PALOVIČOVÁ, Jordana: Piano Works by Ján Cikker from the Viewpoint of the Pianist
    In: Slovenská hudba, Vol. 38, 2012, No. 1, pp 88 – 99

    The main topic of the contribution is the piano music by a distinguished Slovak composer Ján Cikker (1911 – 1989). The author, a Slovak pianist who has recorded and played Cikker’s solo piano pieces, focuses on their performance, main technical problems, texture. She points out Cikker’s family background (Cikker’s mother was a sought-after piano teacher), his brilliant piano playing and concern for the sonority of the instrument. Furthermore the study familiarises the reader with particular performing issues of each solo piece available as well as of Concertino for Piano and Orchestra, stressing e.g. difficult broken chords or leaps in Sonatina Op. 12 No. 1, emotional profoundness of Cikker’s juvenile work Piano Variations Op. 14 No. 1, the problem of balance between piano and orchestra in vivid Concertino, relaxed arm and hand shifting in Lullaby, virtuosity and exploitation of impressionistic sonority in Brooks of Tatras, tonal delicacy of miniatures in the cycle What the Children Told Me etc. The author also reveals the contradictions between the enthusiastic reception of Cikker’s well-known as well as less-known pieces by the audience on the one hand and the current alarming situation in the young generation lacking the detailed knowledge of piano music of one of the most important Slovak composers on the other hand.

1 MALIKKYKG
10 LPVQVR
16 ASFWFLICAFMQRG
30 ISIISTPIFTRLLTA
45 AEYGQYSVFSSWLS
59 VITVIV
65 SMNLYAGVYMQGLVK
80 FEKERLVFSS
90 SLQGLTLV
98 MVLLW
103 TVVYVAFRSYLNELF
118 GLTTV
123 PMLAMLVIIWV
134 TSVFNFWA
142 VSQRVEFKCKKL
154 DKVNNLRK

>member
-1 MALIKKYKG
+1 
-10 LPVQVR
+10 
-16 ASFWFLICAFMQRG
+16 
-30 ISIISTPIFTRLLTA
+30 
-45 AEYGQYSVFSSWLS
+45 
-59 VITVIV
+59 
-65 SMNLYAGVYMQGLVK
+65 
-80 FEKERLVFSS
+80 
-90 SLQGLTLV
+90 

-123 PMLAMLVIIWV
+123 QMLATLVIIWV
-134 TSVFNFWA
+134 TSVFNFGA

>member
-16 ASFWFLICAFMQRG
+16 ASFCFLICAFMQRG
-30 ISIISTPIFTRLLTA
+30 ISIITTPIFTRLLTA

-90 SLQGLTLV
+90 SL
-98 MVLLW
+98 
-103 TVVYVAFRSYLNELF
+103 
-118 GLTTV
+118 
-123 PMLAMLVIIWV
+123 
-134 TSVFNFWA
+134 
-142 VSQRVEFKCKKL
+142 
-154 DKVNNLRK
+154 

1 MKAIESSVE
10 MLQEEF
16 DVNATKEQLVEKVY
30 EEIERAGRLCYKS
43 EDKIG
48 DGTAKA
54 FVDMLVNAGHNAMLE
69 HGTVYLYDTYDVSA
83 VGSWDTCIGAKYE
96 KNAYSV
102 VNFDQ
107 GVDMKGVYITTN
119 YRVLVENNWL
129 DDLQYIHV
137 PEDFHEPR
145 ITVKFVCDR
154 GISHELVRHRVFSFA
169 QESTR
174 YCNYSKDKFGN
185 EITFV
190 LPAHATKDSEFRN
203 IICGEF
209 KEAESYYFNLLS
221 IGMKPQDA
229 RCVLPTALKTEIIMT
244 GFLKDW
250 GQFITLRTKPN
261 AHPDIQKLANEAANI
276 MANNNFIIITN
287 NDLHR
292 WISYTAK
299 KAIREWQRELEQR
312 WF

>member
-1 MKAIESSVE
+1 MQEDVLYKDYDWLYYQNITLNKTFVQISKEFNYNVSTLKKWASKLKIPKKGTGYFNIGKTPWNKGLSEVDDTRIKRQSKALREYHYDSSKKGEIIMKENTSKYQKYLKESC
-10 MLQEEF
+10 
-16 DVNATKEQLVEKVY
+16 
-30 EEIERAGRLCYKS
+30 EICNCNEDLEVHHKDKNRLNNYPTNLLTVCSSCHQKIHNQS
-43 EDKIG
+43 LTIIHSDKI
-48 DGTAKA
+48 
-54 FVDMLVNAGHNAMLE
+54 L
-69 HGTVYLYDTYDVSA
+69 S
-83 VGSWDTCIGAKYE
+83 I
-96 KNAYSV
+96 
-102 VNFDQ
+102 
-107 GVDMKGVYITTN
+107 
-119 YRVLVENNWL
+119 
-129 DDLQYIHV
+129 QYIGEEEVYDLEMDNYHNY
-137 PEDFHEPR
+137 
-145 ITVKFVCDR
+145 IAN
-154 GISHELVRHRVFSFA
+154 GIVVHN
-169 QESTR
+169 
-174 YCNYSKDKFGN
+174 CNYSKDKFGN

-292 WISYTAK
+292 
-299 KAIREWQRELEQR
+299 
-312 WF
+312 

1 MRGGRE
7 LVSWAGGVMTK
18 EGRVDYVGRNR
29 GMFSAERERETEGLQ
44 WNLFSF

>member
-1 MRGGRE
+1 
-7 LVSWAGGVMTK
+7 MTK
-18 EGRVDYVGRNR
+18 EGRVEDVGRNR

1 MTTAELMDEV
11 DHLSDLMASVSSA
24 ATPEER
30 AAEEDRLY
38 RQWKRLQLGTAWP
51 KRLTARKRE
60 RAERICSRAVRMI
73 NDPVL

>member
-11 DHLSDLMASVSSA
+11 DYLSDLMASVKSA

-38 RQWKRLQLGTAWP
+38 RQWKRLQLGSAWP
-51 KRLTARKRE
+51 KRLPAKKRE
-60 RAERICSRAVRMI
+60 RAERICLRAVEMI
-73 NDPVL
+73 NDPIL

Materials

    MICHALICOVÁ, Irena: The Museum of Ján Cikker, Its Activities and Perspectives
    In: Slovenská hudba, Vol. 38, 2012, No. 1, pp. 100 – 105

    After seven years of its existence the Ján Cikker Museum, seated in the former home of Cikker family, prides itself on a number of successful events. It forms an organic part of the composer Ján Cikker heritage. The building has not been completely reconstructed yet.

    A consequential role in the dissemination of the creative legacy of the composer belongs to the professional musical world of performers and musicologists. Concert events pertain to the most frequent activities of Ján Cikker Museum. The museum organizes its own autumn concert cycle, accentuating a different topic each year. In seven years the rooms of the museum have been visited by 6,000 visitors. The ambassador of the Kingdom of Belgium Alain Cools chose Ján Cikker Museum and Cikker’s work for the foreign broadcasting of the Slovak Radio for francophone countries as the subject which attracted him most of all in Slovakia. The Baha‘i Faith chose the rooms of the Museum for its cultural and social events and lectures several times, they organized also the recital of Iranian violinist Bijan Khadem Missagh there.

    The important mission the museum fulfils is the incessant work with Cikker’s heritage. The museum collaborates also with other museums and cultural institutions. It is attractive for radio hosts, publicists from newspapers and magazines and various TV companies. Every year the chronicle of the museum is enriched with reports, interviews, articles, features from dozens of media sources. One of the dominant features of the museum is its methodical mission and work with youth.

    BÁRDIOVÁ, Marianna: Cikker’s Heritage from the Viewpoint of Music Museology
    In: Slovenská hudba, Vol. 38, 2012, No. 1, pp. 106 – 120

    In the introduction of her contribution the author brings the basic information about the structure of artistic and personal legacy of composer Ján Cikker and about activities which led to the foundation of the Ján Cikker Foundation. According to the original intention the seat of the foundation should have been the house in Banska Bystrica in which the composer was born, however, as this one was restituted and returned to its latest owners, the seat of the foundation has become the family house of Katarína and Ján Cikker in Bratislava.